It’s the most difficult feeling I’ve ever had making a film, but the experience for me was life changing.
We accompanied Marichuy on her tour, being on the ground and seeing the country through her eyes. On the one hand it was painful: Whether it’s the narcos, the big international companies, the government or a combination of all three, there is an incredible amount of suffering and rage. On the other hand, no one in this film is a victim. The people are organizing to fight back. It is not just Marichuy, it’s a movement. A movement for survival.
This leads to a specific formal decision you took which is unusual for a campaign documentary. You do not focus on her so much as on the communities she visits. Why?
If you only hear her speak, then it’s just words. You need to see what communities throughout Mexico are facing, in terms of violent intimidation, in terms of legal disrespect, of attempts to defraud them of their land, in order to feel the anger and the emotions. Land is at the center of the struggle in this film.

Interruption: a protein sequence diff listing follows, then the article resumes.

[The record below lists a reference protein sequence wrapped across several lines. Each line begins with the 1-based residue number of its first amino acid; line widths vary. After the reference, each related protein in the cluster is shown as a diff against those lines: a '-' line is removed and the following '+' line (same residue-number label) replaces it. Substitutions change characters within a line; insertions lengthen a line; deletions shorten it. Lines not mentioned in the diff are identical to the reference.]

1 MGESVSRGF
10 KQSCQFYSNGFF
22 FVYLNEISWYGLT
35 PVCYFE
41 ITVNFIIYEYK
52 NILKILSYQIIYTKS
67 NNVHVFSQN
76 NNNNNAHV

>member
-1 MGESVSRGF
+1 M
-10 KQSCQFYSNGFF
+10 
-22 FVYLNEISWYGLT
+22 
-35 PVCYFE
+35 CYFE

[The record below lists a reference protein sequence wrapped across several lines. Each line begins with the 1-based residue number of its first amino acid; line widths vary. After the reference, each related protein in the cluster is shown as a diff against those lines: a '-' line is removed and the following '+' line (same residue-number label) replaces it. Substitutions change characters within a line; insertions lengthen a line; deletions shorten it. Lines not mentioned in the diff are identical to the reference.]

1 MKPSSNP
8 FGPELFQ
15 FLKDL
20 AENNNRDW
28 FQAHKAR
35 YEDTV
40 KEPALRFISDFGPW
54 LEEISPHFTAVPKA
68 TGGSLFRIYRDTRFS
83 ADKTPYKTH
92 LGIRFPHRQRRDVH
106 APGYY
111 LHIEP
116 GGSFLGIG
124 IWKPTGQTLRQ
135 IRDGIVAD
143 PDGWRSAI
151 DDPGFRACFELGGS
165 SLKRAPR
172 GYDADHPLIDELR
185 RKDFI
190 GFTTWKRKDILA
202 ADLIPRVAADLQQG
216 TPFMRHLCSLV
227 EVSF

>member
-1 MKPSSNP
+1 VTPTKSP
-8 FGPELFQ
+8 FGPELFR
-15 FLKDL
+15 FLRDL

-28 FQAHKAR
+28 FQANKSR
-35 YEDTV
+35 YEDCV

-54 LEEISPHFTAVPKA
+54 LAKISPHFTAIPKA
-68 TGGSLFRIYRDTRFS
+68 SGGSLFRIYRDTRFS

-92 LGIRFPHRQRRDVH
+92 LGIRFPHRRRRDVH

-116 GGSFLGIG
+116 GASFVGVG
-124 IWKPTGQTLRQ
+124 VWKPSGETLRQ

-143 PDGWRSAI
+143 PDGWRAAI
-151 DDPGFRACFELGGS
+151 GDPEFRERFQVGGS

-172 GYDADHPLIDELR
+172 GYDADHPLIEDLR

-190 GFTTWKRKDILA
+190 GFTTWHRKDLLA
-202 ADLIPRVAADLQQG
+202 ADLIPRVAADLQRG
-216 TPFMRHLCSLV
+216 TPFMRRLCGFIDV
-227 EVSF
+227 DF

When you first asked me to talk about being Jewish and how that connected to that film, as I told you, I wasn’t sure. My family isn’t religious, and I’ve never felt so connected with the Jewish community in Mexico. At the same time, I come from a family that had to escape their country twice. First my great grandparents, who fled the pogroms in Ukraine and Belarus for Argentina. My family thrived there, for several generations. But my father was a human rights lawyer, a Trotskyite Marxist, very left wing, and the Argentinian dictatorship didn’t like that at all, and so we had to leave again.
Each time we survived, yes, but we lost our land, and our home. So that sense of persecution, that sense of having to flee the land of your childhood — that is something that resonates strongly for me.
The persecution has gotten worse if anything in the past five years. There have been an extraordinary number of land defenders and environmental activists murdered in Mexico, murdered specifically for fighting back. And then women are also being murdered at record rates. And of course Marichuy herself — largely because of corruption — did not even make it to the final ballot. So what did this campaign actually achieve?.